20. Average Returns: The First Lesson • Risk-free rate:The rate of return on a riskless, i.e., certain investment. • Risk premium:The extra return on a risky asset over the risk-free rate; i.e., the reward for bearing risk. • The First Lesson:There is a reward, on average, for bearing risk. • By looking at Table 1.3, we can see the risk premium earned by large-company stocks was 8.5%!

    21. Average Annual Risk Premiums for Five Portfolios

    22. Why Does a Risk Premium Exist? • Modern investment theory centers on this question. • Therefore, we will examine this question many times in the chapters ahead. • However, we can examine part of this question by looking at the dispersion, or spread, of historical returns. • We use two statistical concepts to study this dispersion, or variability: variance and standard deviation. • The Second Lesson:The greater the potential reward, the greater the risk.

    23. Return Variability: The Statistical Tools • The formula for return variance is ("n" is the number of returns): • Sometimes, it is useful to use the standard deviation, which is related to variance like this:

    24. Return Variability Review and Concepts • Varianceis a common measure of return dispersion. Sometimes, return dispersion is also call variability. • Standard deviationis the square root of the variance. • Sometimes the square root is called volatility. • Standard Deviation is handy because it is in the same "units" as the average. • Normal distribution:A symmetric, bell-shaped frequency distribution that can be described with only an average and a standard deviation. • Does a normal distribution describe asset returns?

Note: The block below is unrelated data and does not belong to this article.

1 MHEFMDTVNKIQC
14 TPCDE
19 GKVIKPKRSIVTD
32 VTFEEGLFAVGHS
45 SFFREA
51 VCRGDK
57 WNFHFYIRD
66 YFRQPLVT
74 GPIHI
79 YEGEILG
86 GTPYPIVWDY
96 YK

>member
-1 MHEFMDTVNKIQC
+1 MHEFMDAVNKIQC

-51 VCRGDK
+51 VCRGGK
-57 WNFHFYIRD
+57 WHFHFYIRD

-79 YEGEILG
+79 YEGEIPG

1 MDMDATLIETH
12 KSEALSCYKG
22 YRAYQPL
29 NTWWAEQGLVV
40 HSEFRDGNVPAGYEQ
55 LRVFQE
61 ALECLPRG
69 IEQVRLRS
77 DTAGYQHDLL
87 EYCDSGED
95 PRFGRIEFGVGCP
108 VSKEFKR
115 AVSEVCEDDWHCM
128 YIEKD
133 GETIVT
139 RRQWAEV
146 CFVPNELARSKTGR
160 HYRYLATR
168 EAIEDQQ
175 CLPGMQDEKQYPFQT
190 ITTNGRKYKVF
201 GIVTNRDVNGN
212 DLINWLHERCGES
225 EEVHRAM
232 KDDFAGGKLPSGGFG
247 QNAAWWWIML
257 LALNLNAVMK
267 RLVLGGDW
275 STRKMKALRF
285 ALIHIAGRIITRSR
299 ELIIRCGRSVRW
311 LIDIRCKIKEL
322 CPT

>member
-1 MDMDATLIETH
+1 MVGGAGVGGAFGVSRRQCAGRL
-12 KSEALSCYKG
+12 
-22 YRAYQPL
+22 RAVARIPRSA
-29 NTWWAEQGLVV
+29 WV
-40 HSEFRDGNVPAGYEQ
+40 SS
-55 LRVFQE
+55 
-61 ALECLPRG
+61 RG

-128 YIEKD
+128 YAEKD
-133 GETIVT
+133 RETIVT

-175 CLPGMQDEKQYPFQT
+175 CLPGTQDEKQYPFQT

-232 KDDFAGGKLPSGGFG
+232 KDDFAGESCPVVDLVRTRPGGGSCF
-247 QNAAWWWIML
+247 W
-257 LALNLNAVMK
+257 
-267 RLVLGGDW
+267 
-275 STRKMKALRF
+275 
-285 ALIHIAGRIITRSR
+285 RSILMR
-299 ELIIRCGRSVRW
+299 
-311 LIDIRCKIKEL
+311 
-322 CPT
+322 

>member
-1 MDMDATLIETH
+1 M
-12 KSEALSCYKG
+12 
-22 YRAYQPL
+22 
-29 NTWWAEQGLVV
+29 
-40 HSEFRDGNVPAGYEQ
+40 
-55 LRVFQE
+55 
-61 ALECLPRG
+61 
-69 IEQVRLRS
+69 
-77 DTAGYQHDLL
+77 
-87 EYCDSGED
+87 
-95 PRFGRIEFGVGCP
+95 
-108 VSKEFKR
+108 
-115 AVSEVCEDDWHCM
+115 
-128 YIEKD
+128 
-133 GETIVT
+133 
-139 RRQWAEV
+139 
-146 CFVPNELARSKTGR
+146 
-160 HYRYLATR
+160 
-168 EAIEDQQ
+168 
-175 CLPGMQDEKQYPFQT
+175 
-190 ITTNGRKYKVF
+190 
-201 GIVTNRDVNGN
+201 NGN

25. Frequency Distribution of Returns on Common Stocks, 1926—2006

    26. Example: Calculating Historical Variance and Standard Deviation • Let’s use data from Table 1.1 for Large-Company Stocks. • The spreadsheet below shows us how to calculate the average, the variance, and the standard deviation (the long way…).

    27. Historical Returns, Standard Deviations, and Frequency Distributions: 1926—2006

    28. The Normal Distribution and Large Company Stock Returns

    29. Returns on Some “Non-Normal” Days

    30. Arithmetic Averages versusGeometric Averages • The arithmetic average return answers the question: “What was your return in an average year over a particular period?” • The geometric average return answers the question: “What was your average compound return per year over a particular period?” • When should you use the arithmetic average and when should you use the geometric average? • First, we need to learn how to calculate a geometric average.